Finnegan's Gardens

6 Pages Posted: 10 Jun 2009

See all articles by Mark E. Haskins

Mark E. Haskins

University of Virginia - Darden School of Business

Kristy Lilly

affiliation not provided to SSRN

Liz Smith

affiliation not provided to SSRN


This case provides students with an opportunity to understand how to analyze costs and profit at the service-line level. Students have a chance to allocate general and administrative costs to service lines in a number of different ways and are directed toward considering drivers of overhead expenses in the allocation process. In addition, students should be challenged to discuss whether it even makes sense, in this setting, to allocate all the general and administrative costs. Finally, students are asked to calculate the incremental contribution margin percentage for each service line, and determine which service line(s) Finnegan should try to expand.



Rev. Jun. 17, 2009


Patrick Finnegan sat back in his office chair and frowned. In front of him lay the latest income statement for Finnegan's Gardens, the landscaping business he had run since purchasing the Garden Center from Mary Jane Bowers more than four years ago. In general, Finnegan did not spend too much time reviewing his company's financial data. As long as profits continued to rise, Finnegan considered finances to be the responsibility of his accountant, Sue Bennett. Recently, however, he had become more focused on the financial results of Finnegan's Gardens. Finnegan had four children nearing college age, and he knew his family would be incurring substantial higher-education costs over the next several years. Finnegan wanted to grow his business, but did not know which of the company's three service lines presented the most lucrative opportunity.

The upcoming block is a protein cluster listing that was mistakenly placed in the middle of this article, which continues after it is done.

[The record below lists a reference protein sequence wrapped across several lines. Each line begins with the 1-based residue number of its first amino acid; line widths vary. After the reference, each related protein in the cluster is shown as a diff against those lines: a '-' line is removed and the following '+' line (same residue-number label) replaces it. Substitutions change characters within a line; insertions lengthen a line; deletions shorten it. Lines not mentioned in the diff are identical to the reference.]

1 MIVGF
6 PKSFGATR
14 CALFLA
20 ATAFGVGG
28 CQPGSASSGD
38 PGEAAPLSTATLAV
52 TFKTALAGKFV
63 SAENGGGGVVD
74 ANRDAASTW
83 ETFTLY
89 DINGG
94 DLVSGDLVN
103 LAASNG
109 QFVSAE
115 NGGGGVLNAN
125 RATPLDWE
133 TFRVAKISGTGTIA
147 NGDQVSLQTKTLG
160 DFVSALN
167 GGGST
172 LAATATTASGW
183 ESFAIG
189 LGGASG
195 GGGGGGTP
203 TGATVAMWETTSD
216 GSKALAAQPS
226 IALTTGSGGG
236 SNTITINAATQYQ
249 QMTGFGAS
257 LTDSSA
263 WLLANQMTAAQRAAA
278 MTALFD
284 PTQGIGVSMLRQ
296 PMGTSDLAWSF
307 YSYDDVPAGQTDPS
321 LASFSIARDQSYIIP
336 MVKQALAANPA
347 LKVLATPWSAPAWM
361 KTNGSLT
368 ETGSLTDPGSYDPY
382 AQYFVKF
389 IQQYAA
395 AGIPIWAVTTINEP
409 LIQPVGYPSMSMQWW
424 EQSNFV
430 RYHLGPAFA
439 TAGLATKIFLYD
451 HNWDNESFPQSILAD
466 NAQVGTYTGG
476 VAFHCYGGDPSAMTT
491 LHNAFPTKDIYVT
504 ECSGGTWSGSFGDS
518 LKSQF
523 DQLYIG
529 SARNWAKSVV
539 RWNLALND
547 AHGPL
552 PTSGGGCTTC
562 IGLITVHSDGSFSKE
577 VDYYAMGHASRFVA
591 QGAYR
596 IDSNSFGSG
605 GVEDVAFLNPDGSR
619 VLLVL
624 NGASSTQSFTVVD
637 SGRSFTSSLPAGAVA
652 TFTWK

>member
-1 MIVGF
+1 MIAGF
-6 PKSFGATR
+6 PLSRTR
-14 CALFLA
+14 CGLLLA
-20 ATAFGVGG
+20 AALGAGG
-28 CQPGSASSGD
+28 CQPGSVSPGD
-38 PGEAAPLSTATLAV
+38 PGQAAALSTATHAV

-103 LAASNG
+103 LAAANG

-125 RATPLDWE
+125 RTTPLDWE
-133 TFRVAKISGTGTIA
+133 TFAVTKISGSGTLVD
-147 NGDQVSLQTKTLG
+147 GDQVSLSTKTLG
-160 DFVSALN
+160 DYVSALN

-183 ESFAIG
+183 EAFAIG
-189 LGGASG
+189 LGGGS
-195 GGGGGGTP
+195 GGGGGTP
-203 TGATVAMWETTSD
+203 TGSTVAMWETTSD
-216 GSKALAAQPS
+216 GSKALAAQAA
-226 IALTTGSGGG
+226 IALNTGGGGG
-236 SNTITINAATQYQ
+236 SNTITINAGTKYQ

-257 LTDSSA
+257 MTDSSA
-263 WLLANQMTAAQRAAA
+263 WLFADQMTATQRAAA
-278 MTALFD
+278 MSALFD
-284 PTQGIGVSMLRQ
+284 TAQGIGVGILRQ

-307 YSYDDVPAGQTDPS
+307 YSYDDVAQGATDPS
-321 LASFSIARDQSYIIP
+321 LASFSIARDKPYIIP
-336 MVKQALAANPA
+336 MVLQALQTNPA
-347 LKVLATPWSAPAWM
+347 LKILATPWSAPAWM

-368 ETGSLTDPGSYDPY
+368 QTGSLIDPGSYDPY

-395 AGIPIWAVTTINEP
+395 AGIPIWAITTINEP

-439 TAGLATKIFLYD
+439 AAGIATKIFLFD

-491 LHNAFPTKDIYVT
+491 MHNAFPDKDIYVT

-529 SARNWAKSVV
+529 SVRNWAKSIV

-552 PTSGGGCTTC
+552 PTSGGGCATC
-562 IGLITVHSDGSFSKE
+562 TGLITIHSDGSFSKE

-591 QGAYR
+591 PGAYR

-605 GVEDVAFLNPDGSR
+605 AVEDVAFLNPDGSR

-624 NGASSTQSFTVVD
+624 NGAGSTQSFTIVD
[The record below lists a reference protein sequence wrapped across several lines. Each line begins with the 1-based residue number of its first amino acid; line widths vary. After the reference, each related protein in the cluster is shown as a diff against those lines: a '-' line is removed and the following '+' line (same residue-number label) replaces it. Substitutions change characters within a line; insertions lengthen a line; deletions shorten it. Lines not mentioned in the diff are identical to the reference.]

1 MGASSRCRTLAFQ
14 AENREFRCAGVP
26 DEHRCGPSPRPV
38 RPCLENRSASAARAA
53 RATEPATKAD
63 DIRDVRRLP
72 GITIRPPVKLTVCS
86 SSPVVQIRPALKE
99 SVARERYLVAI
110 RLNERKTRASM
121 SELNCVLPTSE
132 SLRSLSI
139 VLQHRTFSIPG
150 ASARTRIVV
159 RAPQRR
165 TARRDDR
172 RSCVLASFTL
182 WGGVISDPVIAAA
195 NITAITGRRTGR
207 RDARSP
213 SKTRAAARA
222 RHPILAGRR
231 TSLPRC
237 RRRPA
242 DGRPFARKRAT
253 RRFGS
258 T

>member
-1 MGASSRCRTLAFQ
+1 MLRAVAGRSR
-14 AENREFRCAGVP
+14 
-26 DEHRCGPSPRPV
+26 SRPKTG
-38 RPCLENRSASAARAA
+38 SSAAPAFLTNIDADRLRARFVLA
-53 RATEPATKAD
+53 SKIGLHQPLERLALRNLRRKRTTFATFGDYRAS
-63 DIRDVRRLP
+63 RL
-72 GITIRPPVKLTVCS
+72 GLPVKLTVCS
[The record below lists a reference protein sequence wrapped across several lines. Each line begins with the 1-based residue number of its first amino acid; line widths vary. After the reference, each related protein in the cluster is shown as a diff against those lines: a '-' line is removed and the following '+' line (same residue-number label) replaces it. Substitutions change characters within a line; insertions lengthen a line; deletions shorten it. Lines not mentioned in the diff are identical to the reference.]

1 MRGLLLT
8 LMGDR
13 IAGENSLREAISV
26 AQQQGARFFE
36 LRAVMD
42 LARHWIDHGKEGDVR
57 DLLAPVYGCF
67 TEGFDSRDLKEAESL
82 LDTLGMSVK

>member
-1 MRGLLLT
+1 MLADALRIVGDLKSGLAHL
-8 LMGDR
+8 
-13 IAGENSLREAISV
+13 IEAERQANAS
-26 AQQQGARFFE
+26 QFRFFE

After earning a college degree in landscape architecture, Finnegan spent a summer touring the renowned gardens of Great Britain. Inspired, he returned to his hometown and purchased the Garden Center from Mary Jane Bowers. Finnegan expanded the existing nursery, discontinued retail operations, and transformed the company into a full-service landscaping business. Over time, Finnegan's Gardens gained a solid reputation locally, and demand for the company's services continued to grow. Finnegan took great pride in providing a full spectrum of landscaping and maintenance services to both commercial and residential customers.

. . .

Keywords: cost accounting cost allocation analysis behavior relevant product

Suggested Citation

Haskins, Mark E. and Lilly, Kristy and Smith, Liz, Finnegan's Gardens. Darden Case No. UVA-C-2180, Available at SSRN:

Mark E. Haskins (Contact Author)

University of Virginia - Darden School of Business ( email )

P.O. Box 6550
Charlottesville, VA 22906-6550
United States
434-924 -4826 (Phone)


Kristy Lilly

affiliation not provided to SSRN

No Address Available

Liz Smith

affiliation not provided to SSRN ( email )

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